When you have finished for the day, why not have a brag about the ones that didn't get away! Send Mike an article on your fishing (Click here for contact details), and we'll get it published here. Have fun fishing - tasfish.com

Presented from Issue 101
It’s warming at last! The weather is becoming more predictable and water temperatures have accordingly risen. Along with this comes the hatches and falls of insects which bring trout to the surface. The sinking lines can be put away for a while and the excitement of top of the water fishing can take its place. Not only does static dry fly come to the fore, but also top of the water loch style techniques particularly on rougher days.

101 mayfly flies mechutePresented from Issue 101

That time of year has finally arrived. The rivers start to settle after a winter full of cold weather and rains. The water of the highland lakes warms. Combine this with warmer weather patterns and you little beauty it all begins to happen. What am I talking about, well I reckon you have guessed it by now, the mayflies will be starting to hatch.

The famous hatches from the slow, flat lowland rivers of Tasmania’s Northern Midlands area should be well under way and the mayfly waters of the central plateau should follow, if they haven’t already started.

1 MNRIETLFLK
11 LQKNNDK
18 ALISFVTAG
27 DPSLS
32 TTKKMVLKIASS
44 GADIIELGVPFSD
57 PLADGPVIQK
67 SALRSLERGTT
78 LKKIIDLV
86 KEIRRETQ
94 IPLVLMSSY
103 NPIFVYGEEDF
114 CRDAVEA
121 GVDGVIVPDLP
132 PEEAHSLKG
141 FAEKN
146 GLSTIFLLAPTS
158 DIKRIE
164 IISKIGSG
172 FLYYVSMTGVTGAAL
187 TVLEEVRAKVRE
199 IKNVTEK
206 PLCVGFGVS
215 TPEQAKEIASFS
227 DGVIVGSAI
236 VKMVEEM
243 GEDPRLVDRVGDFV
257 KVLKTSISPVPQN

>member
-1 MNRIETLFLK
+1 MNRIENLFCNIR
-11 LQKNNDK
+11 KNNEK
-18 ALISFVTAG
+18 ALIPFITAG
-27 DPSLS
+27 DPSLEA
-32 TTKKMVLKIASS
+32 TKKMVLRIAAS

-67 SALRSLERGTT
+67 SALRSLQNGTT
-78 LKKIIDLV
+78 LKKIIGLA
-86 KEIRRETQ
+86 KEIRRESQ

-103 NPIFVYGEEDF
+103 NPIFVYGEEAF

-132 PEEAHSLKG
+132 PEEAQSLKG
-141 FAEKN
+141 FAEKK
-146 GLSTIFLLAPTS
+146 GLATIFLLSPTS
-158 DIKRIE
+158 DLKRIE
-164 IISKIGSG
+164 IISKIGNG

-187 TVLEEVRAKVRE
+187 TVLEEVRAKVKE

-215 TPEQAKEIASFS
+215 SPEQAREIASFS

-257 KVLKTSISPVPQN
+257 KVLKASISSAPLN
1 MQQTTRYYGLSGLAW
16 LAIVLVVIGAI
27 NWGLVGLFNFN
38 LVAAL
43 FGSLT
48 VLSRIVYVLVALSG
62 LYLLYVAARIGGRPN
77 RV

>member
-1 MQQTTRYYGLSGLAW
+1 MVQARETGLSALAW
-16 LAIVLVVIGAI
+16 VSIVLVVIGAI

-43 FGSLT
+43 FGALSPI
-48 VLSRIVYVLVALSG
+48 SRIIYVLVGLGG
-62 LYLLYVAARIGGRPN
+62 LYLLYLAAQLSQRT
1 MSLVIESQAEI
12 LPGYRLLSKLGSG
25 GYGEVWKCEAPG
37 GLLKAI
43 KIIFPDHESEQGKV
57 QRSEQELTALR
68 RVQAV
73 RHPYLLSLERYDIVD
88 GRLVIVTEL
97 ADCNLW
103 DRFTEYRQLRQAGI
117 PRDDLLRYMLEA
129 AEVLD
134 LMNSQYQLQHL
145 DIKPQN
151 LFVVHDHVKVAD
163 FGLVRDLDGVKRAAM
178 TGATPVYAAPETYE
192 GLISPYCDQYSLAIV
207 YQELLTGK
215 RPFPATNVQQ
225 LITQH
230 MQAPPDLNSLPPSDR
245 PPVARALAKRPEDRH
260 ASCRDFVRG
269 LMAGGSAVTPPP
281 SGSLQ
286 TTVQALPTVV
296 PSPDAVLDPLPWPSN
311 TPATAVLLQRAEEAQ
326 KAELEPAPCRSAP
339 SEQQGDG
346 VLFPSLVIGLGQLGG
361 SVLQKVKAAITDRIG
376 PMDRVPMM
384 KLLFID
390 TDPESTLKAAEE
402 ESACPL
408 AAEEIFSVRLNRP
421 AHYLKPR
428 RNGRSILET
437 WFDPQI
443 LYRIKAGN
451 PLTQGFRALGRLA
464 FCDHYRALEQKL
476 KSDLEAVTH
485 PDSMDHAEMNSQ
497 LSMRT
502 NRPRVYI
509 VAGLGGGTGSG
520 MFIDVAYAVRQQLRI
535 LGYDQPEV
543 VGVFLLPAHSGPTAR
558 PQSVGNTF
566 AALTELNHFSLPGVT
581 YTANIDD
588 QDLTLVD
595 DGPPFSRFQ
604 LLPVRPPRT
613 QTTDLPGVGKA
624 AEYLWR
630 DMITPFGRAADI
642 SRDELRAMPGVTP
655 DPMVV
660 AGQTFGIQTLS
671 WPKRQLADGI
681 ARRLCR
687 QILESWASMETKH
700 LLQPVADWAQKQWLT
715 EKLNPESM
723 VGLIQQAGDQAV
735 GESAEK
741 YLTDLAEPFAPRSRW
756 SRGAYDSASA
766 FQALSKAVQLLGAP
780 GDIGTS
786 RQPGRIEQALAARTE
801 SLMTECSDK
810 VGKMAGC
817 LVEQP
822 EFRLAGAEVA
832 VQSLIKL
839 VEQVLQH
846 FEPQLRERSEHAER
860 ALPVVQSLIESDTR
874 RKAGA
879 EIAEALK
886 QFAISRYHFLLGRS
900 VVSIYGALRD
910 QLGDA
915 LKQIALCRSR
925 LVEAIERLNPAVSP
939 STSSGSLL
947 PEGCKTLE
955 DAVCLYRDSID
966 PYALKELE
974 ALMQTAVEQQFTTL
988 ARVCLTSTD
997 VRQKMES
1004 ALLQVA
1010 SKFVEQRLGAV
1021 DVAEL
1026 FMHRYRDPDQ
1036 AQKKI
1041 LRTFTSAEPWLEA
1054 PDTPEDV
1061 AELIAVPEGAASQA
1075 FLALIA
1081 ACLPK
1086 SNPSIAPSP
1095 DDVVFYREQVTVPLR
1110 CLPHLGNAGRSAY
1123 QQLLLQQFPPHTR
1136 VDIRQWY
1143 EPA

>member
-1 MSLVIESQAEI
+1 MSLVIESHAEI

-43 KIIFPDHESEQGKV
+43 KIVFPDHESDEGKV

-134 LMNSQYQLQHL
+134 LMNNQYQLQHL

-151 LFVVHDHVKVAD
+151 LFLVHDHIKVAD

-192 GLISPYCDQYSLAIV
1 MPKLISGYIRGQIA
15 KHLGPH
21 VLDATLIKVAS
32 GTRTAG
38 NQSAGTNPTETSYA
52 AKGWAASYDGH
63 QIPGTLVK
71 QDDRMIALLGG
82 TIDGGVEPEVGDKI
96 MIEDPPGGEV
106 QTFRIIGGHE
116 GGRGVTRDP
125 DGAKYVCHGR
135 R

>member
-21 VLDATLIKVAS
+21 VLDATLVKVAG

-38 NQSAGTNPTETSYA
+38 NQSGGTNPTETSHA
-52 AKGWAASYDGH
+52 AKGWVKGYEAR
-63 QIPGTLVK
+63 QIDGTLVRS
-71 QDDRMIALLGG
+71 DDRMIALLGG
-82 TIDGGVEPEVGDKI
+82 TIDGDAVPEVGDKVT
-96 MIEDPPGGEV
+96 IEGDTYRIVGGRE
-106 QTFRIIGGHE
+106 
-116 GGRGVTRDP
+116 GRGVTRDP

Too many to choose from!Presented from Issue 99
I have something to confess, I am a tackle junkie. When it comes to fly fishing gear I try and collect whatever I can, whenever I can. Doesn’t make me very popular at times I must admit but I’m afraid that is just the way it is. My current passion is for collecting different styles of chest/vest packs but I do have a soft spot for a nice reel. A fly reel is probably more important to our kit than a pack lets be honest, you can always throw a box of flies in your pocket if needed and go fishing. But if there is no fly reel locked on to the end of your favourite rod its going to be a tough day on the water!. Over the years I have collected and gotten rid of a fair few fly reels. Some brilliant, some pretty ordinary to tell you the truth.

The Australian Fly Fishing Museum is a unique single subject museum housed at the National Trust Estate at Clarendon just south of Evandale Tasmania about 30 minutes south of Launceston and is open from 10am to 4pm Thursday to Sunday.

The museum houses a collection showing the history of Fly Fishing in Australia and has a well curated display of items which not only deal with the evolution and history, but also the art of fly fishing.

Early SeasonPresented from Issue 99
The early trout season is always a special time. High water levels with brown trout foraging for a meal close to the edges giving anglers a keenly awaited opportunity for sight fishing, hunting a moving quarry in the shallows as it pushes a bow wave or sends the tip of its tail through the surface as it picks up a morsel off the bottom.

There have been many developments with fly tying materials in recent years, a fly fishing shop contains more glitter and colour than a mardi gras in the fly tying section, but sometimes basic old fashioned patterns which have stood the test of time are the requirement for successful fishing. Flies that are basic in concept and design, simple but representative of life in basic dull natural colours.